DIY Minimalist Clay Terrariums

Whites, straight lines and simple designs. These little, yet bold, clay terrariums add a touch of green to your home with a hint of Scandinavian design. The natural colour of the clay and almost childish lines work wonders without trying too hard (literally). An easy DIY for upcoming rainy fall Sundays. 

You will need:
- Knife
- Oven-bake clay
- Rolling pin
- Non-stick baking paper
- Ruler (optional)
- House template printed and cut out (optional). Click here to download the templates I used.
- Smoothing tool (or something with a long handle that can smooth the clay out)

Step 1.

Roll out your oven-bake clay on a piece of baking paper until it’s approximately approx. 1/8″ thick or a bit more.

Step 2.

If you are going to use a template, download it here, print it out onto cardboard and cut around it. Lay the pieces onto the clay and use the knife to carefully cut around the shapes.


Once you have all the pieces cut out, take the base piece and press the two side pieces onto the ends. We want to make the pot watertight, so take a small piece of extra clay and roll it into a fairly thin snake shape. Place the ‘snake’ on the inside join (where the side meets the base). Using the smoothing tool, squash part of the ‘snake’ into the base of the pot and smooth it out. Then do the same to the top of the ‘snake’. I’ve tried to demonstrate in the photos above. Do the same to both sides.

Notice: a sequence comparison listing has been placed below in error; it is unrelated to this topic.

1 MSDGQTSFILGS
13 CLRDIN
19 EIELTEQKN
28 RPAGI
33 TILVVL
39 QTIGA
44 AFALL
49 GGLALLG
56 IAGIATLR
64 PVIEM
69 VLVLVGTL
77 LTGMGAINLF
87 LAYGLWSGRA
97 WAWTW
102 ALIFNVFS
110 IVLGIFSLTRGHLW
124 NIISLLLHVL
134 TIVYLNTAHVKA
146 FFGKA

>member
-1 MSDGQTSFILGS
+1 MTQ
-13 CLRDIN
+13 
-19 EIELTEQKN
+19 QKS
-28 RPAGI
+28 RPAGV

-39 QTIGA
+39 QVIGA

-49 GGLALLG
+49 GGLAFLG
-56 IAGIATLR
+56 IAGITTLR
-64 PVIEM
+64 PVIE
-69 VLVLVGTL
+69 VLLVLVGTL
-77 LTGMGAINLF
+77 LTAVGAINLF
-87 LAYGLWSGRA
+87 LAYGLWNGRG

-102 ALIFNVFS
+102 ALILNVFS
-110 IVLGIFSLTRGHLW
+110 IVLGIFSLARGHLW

Step 4.
Once both inside joins are sealed, carefully turn the pot over and smooth over the joins on the bottom of the pot.

Step 5.
Add each side of the house to the base structure (one at a time), and using the same ‘snake’ technique, seal all the joins. Keep in mind, it will depend on how thick your pieces are as to whether you will have some overhang (ie. the base structure is slightly narrower than the house pieces). I designed mine to be this way, however you can make adjustments as you go until it looks how you like it. Don’t forget to smooth out all the outside joins. As you’re smoothing out the joints, be sure to put one hand on the other side to where you’re working as support, so the clay isn’t warped/damaged from pushing on it.

Step 6.
Once you’re sure that all the joins and cracks have been sealed, bake your pot using the instructions on the packet. Keep an eye on it in the oven to make sure that it’s keeping its shape.

Step 7.
Once the pot is cooled, check that it’s sealed by filling it with water. Then go ahead and plant into your pot!

Shared by Say Yes via Claire of Fellow Fellow.

DIY, DESIGNEditorComment